I don’t think it was obvious at the time, but going forward we need to learn from these mistakes.
Korean War can be viewed North Korea as a separate country attacking South Korea, or a civil war. But, Vietnam war (including invasion of Cambodia) and a host of South American wars where much more clearly started as civil wars with Forein support not really invasions.
PS: Afghanistan is something of a wash with the US also invading the country.
What China is doing is modern colonization through loans and I can only see it backfire.
It's a great scheme though, but at least Rome owned the places where it builded roads.
Edit: downvotes, please comment why. I'll rather discuss :)
I'm not sure the Chinese strategy will work or if they'll see enough growth to support it. It's quite scary. I think I'd much rather prefer US bases to Chinese loans.
It's more likely an excuse for investments along the road. Bait and switch
Which, unless blimps take over soon, will be until the advent of the space elevator.
Economic power (and that also buys you political influence) comes from the size of the economy. The size of the economy enables military power.
China (and India) have 4x the US' population. China's land area is the same as the US'. It's simply a matter of time for them to be more powerful economically than the US, and then it's really up to them to also topple the US militarily.
I think its promoters have some funny ideas about what Dubai is and why people go there
So combine that with it's oil wealth and a lot of dollars sloshing around to begin with - they have created a zone that attracts zillions of ill gotten dollars, a lot of it related to oil.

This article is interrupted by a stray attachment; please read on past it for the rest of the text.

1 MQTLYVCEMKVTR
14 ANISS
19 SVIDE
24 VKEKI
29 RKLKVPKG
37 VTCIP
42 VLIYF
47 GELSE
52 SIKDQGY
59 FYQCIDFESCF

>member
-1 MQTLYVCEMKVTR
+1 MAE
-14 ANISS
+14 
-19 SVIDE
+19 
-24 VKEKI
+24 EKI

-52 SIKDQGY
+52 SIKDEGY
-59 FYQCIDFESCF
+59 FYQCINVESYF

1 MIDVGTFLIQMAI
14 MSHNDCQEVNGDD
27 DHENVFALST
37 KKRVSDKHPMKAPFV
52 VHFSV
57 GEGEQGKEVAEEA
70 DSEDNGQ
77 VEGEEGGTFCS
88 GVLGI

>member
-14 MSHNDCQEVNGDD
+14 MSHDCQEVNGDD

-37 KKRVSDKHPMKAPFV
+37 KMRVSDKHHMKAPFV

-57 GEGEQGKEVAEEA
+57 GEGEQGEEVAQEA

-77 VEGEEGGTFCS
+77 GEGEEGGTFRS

Since the mid 20th century there has been some transparency on resource extraction among nation states, like the US, UK tc. Then regional nationalist leaders have sought to take those over 'for the people'. But in reality those leaders are often more corrupt than their colonial overlords.
So they, shady bankers, and all sorts of actors need to do their banking somewhere.
When you hear about the Afghani Army General who is not paid very much is actually a millionaire, where do you think he keeps is money?
'Cleaned' dirty money makes it's way to London, Switzerland or Hong Kong, but while it's obviously attached to someone or there is no legal cover, it sits in places Dubai.
And FYI all of that money drives a lot of 'legit' expansion, particularly in real estate.
"But Oliver Bullough says it doesn't make sense to look at the world that way. He's a British journalist and he has written a new book: Moneyland. That's what he calls a hidden economy where shell companies and offshore accounts shelter wealth from taxation and scrutiny."
At some point soon, shouldn't the ability to grow the economy 6-10% a year become impossible?
I am not going to argue if the Trump tariffs on China are good or bad. But they might force some companies to explore alternative manufactuing facilities with countries friendlier to the US. Apple looking at india as a possible move and some other large companies i have seen articles that are exploring the possibiliy.